Once the six pack was online, we went down to inspect a gun that had a frozen nozzle. Another snowmaker was already there with a blowtorch, trying to thaw it out, but the damage had already been done: the gun had been spraying water on the slope below it, which had set up as a thick sheet of ice.
It was cold getting snow-rained on in the dark. Most of the work of fixing these machines required considerable dexterity, and between that and the need to keep rolling cigarettes, Green rarely kept his gloves on. It was hard to believe he hadn’t lost a finger to frostbite by now. I only lasted a few hours with the team before I had to tap out and go warm up—they would work through the night, until ten the next morning.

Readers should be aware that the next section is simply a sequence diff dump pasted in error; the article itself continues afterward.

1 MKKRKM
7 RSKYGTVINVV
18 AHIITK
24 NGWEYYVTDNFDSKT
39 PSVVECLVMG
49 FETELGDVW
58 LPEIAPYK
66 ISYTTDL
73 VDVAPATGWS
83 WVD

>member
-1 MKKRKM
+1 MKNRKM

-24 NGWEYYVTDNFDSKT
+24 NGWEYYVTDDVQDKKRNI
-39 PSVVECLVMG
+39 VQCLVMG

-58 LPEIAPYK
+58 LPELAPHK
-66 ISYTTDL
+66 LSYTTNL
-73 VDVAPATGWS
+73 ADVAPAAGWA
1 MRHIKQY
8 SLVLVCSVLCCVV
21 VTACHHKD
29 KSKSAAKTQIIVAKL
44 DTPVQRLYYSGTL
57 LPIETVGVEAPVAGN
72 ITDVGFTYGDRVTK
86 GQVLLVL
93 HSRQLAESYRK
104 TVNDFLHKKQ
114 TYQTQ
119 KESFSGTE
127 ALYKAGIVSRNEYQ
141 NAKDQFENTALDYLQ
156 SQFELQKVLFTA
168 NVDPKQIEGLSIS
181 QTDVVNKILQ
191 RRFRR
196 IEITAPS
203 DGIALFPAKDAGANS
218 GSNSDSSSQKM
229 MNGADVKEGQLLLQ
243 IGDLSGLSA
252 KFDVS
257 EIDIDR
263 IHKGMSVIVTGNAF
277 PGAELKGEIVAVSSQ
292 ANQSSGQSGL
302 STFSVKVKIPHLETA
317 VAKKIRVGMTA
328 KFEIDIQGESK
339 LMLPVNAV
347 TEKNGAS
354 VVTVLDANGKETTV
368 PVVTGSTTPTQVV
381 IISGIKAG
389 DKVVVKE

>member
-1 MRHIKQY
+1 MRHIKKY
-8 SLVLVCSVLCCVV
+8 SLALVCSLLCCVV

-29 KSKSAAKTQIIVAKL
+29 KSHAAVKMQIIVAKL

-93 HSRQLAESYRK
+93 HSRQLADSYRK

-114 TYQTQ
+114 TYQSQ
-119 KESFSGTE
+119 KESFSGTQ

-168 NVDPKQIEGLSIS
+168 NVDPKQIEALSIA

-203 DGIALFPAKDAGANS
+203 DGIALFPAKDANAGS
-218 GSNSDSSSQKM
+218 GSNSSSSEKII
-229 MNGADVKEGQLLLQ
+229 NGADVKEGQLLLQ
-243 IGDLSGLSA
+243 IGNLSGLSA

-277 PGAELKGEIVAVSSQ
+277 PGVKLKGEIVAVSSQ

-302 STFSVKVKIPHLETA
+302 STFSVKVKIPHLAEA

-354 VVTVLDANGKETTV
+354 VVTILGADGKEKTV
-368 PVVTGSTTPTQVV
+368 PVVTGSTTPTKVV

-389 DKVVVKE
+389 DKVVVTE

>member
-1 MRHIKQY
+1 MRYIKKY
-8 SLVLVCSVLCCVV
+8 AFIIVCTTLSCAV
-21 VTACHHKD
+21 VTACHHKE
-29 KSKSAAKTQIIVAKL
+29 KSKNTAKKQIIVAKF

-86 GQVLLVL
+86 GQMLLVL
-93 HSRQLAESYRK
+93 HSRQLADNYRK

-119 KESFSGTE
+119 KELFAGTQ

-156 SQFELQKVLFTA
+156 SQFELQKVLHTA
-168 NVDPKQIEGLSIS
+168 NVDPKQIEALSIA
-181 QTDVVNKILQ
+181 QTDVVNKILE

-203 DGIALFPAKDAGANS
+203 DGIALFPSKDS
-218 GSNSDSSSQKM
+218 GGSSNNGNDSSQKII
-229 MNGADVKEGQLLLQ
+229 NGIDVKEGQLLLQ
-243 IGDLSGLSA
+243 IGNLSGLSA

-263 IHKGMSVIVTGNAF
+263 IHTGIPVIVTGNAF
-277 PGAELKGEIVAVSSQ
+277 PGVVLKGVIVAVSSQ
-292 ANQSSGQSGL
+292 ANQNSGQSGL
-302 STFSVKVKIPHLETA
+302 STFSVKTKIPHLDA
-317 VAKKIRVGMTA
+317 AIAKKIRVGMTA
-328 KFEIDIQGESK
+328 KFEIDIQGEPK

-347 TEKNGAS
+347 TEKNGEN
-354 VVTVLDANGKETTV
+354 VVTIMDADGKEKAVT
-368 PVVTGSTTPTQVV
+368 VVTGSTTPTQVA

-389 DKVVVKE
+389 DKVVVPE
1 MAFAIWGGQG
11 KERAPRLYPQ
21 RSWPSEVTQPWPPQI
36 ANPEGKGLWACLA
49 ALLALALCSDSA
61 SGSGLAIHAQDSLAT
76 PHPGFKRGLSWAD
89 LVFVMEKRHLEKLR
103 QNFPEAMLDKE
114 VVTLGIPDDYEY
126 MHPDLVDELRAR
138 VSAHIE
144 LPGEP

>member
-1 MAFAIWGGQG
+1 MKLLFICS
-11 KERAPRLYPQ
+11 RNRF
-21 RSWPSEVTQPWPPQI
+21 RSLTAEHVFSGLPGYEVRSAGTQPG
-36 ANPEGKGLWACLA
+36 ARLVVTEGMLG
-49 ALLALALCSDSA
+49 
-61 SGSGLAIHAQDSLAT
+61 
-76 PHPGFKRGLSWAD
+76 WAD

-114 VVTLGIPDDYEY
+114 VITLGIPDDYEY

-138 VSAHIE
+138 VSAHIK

Before I left Green and his team, he said that I was lucky to have observed a quiet night: it was too warm to fire off most of the guns, and only a few things had gone haywire. To me it seemed like chaos, a freezing scary rough-hewn madhouse, and the work would only get more intense in the days to come, as the deadline marched closer and the mountain remained unfinished. Back in my room, warm when the rest of them were still out there in the cold, I could hear the roar of the snow guns, like a white-noise machine.
Adapted from The Deadline Effect: How to Work Like It’s the Last Minute—Before the Last Minute by Christopher Cox, published by Avid Reader Press.